What toxicities should oncologists be aware of with the triplet-regimen RVD?

In the SWOG study, rates of grade 3 or higher neurological toxicities for the RVD regimen were a lot higher, in addition to rates for pain, sensory, and gastrointestinal toxicities. This would be expected with the IV administration of bortezomib. With subcutaneous administration, neurotherapy and other associated toxicities are much less. In the case of our 77-year-old patient, using IV bortezomib twice a week could lead to a substantial change of neuropathy. 

Could RVD-lite be a better option for this patient?

With RVD-lite, we are giving lenalidomide at a lower dose of 15 mg, and we are giving bortezomib once weekly subcutaneously. With RVD-lite there is an overall response rate (ORR) of 86% and a very good partial response (VGPR) or better rate of 66%.3 This modified regimen seems to be less toxic, while preserving the ORR of the [full-dose] 3-drug regimen. With this regimen, I would say about 80% of my patients will experience fatigue; however, the peripheral neuropathy rate is only 2% grade 3 or higher. It is most likely the preferred option for this patient.

Are there other treatment regimens entering the landscape based on recent data?

The phase III MAIA study included transplant-ineligible newly diagnosed patients with multiple myeloma, with several stratifications.4 The patients in this trial were randomized to either daratumumab, lenalidomide, plus dexamethasone or standard RD. There were about 370 patients in each arm, and the primary endpoint was PFS. In this study, the intent was that patients would not go on to autoSCT. The median age was 73 years, and more of these patients resided in Europe rather than the United States.

At 30 months, the PFS rate was 71% with the addition of daratumumab versus 56% for RD. The P value was statistically significant. These are very recent data supporting the use of daratumumab in the up-front setting without a melphalan-containing regimen. The median PFS was not reached with the triplet compared with 31.9 months [with RD]. We do not have enough data to determine OS; however, the ORR is 93% versus 81%, respectively, and there were more VGPRs and 3 times as much minimum residual disease (MRD) negativity among those treated with the triplet.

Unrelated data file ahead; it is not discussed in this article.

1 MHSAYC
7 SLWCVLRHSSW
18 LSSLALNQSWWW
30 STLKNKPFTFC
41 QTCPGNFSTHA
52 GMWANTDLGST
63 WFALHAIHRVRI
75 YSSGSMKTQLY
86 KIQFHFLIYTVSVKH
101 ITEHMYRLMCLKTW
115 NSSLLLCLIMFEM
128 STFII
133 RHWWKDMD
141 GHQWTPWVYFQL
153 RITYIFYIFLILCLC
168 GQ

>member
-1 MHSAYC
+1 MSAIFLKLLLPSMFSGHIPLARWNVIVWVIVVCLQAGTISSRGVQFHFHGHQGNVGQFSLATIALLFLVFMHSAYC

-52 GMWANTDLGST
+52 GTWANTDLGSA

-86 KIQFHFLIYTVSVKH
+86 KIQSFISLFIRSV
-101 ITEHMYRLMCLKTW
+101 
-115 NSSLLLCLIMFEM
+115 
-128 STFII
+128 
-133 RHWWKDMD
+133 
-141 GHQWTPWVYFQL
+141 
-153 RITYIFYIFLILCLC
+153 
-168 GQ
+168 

In terms of adverse events (AEs), there is a little bit more neutropenia, the same amount of anemia, and a little more lymphopenia, pneumonia, and potential for infection. This is not a significant difference compared to RD alone. 

The phase III ALCYONE study was more recently published, and daratumumab plus VMP now has an FDA approval.5 This study compared a very standard regimen of VMP, which is mostly used in Europe, with or without daratumumab in patients with untreated multiple myeloma who were not transplant candidates. We do not want to give melphalan for patients who may be collecting stem cells at some point. These patients had a good performance status and CrCl, with no preexisting neuropathy because they were going to get bortezomib.

Bortezomib was given subcutaneously in cycle 1 twice a week. Afterwards, it was given once a week. Melphalan and prednisone were given at the standard doses. The standard dose of daratumumab was also given at your standard dosing. It was given for 9 cycles and then it was either stopped or daratumumab was given for cycles 10 plus every 4 weeks until progressive disease.

The primary endpoint was PFS, and the secondary endpoints included OS. There was a fair number of patients who were included, with about 350 patients in each arm. The median PFS for the daratumumab-containing regimen was not yet reached. At 24 months, 63% of patients were progression free. This was compared to those who had VMP, where the median PFS was 19 months. This is a significant difference, with a median follow-up of 27.8 months. The P value was very statistically significant. All subgroups were favored, and the AEs were comparable in both arms, with more infection in the daratumumab arm.

Personally, I do not like giving melphalan and I find it to be challenging. I had a patient who was given a melphalan-containing regimen who experienced secondary myelodysplasia that was evolving in the leukemia. I think most American practitioners would agree with me that they do not use it. This is considered category 1 in the NCCN guidelines; however, it is a regimen that has not had a lot of uptake in the United States in the up-front setting.